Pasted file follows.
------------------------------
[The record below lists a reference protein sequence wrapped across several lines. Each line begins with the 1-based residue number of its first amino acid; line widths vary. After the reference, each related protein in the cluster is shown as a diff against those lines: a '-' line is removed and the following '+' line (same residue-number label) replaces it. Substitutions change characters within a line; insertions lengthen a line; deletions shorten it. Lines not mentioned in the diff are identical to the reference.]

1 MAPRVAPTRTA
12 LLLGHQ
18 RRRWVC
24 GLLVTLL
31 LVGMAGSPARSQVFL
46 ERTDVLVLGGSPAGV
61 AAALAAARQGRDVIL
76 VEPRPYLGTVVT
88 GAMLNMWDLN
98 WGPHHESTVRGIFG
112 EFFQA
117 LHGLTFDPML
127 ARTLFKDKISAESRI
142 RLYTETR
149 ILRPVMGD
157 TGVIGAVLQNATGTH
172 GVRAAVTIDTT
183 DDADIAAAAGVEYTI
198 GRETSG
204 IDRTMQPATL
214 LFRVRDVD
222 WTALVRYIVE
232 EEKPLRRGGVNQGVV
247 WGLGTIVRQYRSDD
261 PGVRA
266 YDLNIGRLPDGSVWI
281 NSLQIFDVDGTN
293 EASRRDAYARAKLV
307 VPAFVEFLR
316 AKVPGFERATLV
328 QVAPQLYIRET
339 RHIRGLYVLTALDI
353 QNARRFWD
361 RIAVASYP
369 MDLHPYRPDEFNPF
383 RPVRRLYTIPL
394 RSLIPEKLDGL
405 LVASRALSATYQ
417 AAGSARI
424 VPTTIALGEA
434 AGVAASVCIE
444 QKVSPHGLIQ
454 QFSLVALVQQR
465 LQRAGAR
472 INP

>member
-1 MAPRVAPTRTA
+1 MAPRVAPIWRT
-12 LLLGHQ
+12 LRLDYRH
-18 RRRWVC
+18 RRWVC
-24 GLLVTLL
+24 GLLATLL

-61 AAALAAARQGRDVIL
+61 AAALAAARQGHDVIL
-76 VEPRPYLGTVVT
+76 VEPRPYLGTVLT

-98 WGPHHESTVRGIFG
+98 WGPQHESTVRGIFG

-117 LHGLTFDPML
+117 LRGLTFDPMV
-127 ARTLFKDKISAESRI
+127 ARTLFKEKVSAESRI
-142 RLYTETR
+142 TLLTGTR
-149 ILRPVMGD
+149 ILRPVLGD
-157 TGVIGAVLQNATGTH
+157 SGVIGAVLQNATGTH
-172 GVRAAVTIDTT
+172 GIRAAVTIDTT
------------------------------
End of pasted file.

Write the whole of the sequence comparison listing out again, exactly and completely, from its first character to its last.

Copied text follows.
[The record below lists a reference protein sequence wrapped across several lines. Each line begins with the 1-based residue number of its first amino acid; line widths vary. After the reference, each related protein in the cluster is shown as a diff against those lines: a '-' line is removed and the following '+' line (same residue-number label) replaces it. Substitutions change characters within a line; insertions lengthen a line; deletions shorten it. Lines not mentioned in the diff are identical to the reference.]

1 MAPRVAPTRTA
12 LLLGHQ
18 RRRWVC
24 GLLVTLL
31 LVGMAGSPARSQVFL
46 ERTDVLVLGGSPAGV
61 AAALAAARQGRDVIL
76 VEPRPYLGTVVT
88 GAMLNMWDLN
98 WGPHHESTVRGIFG
112 EFFQA
117 LHGLTFDPML
127 ARTLFKDKISAESRI
142 RLYTETR
149 ILRPVMGD
157 TGVIGAVLQNATGTH
172 GVRAAVTIDTT
183 DDADIAAAAGVEYTI
198 GRETSG
204 IDRTMQPATL
214 LFRVRDVD
222 WTALVRYIVE
232 EEKPLRRGGVNQGVV
247 WGLGTIVRQYRSDD
261 PGVRA
266 YDLNIGRLPDGSVWI
281 NSLQIFDVDGTN
293 EASRRDAYARAKLV
307 VPAFVEFLR
316 AKVPGFERATLV
328 QVAPQLYIRET
339 RHIRGLYVLTALDI
353 QNARRFWD
361 RIAVASYP
369 MDLHPYRPDEFNPF
383 RPVRRLYTIPL
394 RSLIPEKLDGL
405 LVASRALSATYQ
417 AAGSARI
424 VPTTIALGEA
434 AGVAASVCIE
444 QKVSPHGLIQ
454 QFSLVALVQQR
465 LQRAGAR
472 INP

>member
-1 MAPRVAPTRTA
+1 MAPRVAPIWRT
-12 LLLGHQ
+12 LRLDYRH
-18 RRRWVC
+18 RRWVC
-24 GLLVTLL
+24 GLLATLL

-61 AAALAAARQGRDVIL
+61 AAALAAARQGHDVIL
-76 VEPRPYLGTVVT
+76 VEPRPYLGTVLT

-98 WGPHHESTVRGIFG
+98 WGPQHESTVRGIFG

-117 LHGLTFDPML
+117 LRGLTFDPMV
-127 ARTLFKDKISAESRI
+127 ARTLFKEKVSAESRI
-142 RLYTETR
+142 TLLTGTR
-149 ILRPVMGD
+149 ILRPVLGD
-157 TGVIGAVLQNATGTH
+157 SGVIGAVLQNATGTH
-172 GVRAAVTIDTT
+172 GIRAAVTIDTT